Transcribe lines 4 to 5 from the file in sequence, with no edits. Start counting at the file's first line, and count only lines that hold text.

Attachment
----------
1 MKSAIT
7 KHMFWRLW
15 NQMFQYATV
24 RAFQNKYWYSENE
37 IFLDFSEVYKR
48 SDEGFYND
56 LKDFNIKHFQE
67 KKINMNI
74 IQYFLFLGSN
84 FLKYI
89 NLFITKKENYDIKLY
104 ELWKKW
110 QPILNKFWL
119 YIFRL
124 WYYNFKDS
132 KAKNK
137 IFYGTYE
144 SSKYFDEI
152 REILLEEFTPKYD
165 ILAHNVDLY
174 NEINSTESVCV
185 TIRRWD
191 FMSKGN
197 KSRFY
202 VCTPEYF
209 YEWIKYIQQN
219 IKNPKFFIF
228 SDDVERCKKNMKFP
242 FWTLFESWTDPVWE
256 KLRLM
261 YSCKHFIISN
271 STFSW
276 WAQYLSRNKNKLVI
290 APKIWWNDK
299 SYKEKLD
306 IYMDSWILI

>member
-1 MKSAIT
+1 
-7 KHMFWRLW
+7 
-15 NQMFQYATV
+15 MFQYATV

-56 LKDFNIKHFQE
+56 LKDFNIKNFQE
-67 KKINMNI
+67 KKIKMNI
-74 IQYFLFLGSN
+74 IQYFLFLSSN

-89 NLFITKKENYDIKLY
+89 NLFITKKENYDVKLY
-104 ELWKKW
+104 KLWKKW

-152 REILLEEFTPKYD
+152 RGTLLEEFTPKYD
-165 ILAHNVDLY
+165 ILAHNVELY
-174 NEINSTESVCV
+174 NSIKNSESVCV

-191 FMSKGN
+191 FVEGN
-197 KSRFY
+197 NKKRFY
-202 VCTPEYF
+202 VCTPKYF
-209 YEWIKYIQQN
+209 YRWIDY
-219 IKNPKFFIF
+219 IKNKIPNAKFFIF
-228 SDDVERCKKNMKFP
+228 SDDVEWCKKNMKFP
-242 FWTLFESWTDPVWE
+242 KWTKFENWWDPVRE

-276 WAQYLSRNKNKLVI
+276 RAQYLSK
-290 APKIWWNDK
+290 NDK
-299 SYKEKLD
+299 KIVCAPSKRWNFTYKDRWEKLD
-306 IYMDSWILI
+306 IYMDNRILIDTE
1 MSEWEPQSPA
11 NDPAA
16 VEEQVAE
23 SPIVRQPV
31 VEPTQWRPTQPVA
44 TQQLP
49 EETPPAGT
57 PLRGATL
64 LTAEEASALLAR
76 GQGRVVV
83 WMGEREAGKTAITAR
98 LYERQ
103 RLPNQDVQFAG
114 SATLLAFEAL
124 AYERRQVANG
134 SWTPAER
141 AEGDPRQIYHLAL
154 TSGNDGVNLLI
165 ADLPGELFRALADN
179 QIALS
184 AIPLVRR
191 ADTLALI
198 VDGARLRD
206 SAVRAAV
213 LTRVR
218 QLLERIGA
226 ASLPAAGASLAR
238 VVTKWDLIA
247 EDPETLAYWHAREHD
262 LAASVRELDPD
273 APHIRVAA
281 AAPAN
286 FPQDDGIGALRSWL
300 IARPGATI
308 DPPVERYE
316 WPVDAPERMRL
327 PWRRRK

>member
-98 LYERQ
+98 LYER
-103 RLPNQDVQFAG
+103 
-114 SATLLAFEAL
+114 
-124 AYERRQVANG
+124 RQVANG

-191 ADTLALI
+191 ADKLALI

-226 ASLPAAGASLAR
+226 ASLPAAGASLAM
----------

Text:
24 RAFQNKYWYSENE
37 IFLDFSEVYKR